Year : 2017  |  Volume : 9  |  Issue : 2  |  Page : 111-113

A biochemical study to assess and compare salivary magnesium levels in periodontal health and diseases

Department of Periodontology, School of Dental Sciences, Krishna Institute of Medical Sciences, Deemed University, Karad, Maharashtra, India

Correspondence Address:
Dr. Sameer A Zope
Department of Periodontology, School of Dental Sciences, KIMSDU, Karad 415110, Maharashtra
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Source of Support: None, Conflict of Interest: None

DOI: 10.4103/jofs.jofs_105_16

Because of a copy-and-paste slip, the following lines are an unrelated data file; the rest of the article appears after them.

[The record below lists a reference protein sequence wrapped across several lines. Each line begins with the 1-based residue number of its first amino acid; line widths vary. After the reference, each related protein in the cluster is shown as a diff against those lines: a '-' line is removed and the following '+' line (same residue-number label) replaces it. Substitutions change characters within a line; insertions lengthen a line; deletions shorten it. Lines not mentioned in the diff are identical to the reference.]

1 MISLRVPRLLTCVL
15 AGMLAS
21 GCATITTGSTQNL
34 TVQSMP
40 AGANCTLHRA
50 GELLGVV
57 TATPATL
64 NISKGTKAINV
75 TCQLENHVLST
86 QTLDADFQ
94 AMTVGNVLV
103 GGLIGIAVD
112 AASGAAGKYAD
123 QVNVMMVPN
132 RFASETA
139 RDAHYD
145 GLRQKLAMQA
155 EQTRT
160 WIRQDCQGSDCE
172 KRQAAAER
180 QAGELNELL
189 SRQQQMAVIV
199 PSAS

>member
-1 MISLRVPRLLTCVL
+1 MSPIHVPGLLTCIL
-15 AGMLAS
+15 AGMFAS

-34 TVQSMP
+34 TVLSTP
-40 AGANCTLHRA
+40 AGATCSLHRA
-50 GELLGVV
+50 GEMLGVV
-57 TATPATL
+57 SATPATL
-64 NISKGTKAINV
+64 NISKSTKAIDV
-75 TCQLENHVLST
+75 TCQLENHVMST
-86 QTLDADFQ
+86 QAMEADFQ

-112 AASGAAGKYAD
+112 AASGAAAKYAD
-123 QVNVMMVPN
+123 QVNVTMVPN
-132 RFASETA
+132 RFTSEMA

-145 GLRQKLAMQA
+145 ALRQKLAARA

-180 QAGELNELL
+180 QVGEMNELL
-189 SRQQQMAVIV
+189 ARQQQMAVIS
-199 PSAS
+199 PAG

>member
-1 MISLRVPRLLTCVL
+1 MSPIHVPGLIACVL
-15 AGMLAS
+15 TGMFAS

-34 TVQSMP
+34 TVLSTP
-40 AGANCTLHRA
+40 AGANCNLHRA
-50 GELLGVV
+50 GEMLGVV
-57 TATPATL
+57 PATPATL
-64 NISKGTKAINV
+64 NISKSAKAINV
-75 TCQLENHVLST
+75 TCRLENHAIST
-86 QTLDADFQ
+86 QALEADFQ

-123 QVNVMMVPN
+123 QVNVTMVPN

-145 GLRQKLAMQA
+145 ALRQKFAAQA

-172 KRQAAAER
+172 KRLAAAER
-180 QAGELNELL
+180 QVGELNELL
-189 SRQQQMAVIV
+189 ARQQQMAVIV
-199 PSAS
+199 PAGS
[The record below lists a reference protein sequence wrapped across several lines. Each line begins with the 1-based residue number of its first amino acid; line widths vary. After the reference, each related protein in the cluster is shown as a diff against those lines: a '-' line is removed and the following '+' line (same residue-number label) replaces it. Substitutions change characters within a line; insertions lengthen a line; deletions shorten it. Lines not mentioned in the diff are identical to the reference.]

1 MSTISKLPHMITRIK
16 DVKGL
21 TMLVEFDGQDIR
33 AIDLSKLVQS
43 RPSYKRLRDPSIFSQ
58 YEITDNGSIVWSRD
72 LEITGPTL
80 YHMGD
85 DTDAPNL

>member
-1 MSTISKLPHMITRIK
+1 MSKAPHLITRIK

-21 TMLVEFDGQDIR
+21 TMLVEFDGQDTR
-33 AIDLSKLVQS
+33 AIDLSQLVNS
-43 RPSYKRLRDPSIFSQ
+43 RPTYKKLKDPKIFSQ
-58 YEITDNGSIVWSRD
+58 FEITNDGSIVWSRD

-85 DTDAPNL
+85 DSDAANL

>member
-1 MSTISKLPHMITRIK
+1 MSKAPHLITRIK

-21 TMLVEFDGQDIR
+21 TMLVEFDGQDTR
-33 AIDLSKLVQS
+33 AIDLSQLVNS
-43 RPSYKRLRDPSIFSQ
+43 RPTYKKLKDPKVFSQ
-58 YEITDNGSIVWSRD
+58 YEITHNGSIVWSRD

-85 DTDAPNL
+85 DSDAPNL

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Background: Chronic magnesium (Mg) deficiency has been associated with a number of chronic systemic diseases, including osteoporosis, hypertension, diabetes and coronary heart disease. Mg may also alter the course and outcome of the periodontal disease. Aim: To evaluate salivary Mg levels in healthy individuals and patients with chronic gingivitis and chronic periodontitis (CP). Materials and Methods: A total of 150 individuals were selected randomly, which included both males and females with age range between 20 and 45 years. Periodontal status was recorded using the following parameters − gingival index, plaque index, oral hygiene index − simplified and clinical attachment loss. Following periodontal examination, individuals were divided into three groups as follows: Group 1: (n = 50) − comprised of healthy individuals; Group 2: (n = 50) − comprised of patients with gingivitis; Group 3: (n = 50) − comprised of patients with CP. The unstimulated saliva samples from the study individuals were collected and subjected to the estimation of salivary Mg levels using Abcam’s Mg assay kit and Erba EM 360 fully automated auto analyzer (Erba Diagnostic, Mannheim, Germany). Results: In this study, there was an increase in salivary Mg level with increasing severity of the periodontal disease. A significant increase in salivary Mg levels was recorded in patients with gingivitis (1.66 ± 0.28 mg/dl) and periodontitis (2.05 ± 0.66 mg/dl) as compared to healthy individuals (1.35 ± 0.28 mg/dl). Conclusion: Salivary Mg does not play an active role in the modulation of periodontal disease process and, hence, cannot be used as a reliable biomarker associated with periodontal health and disease.

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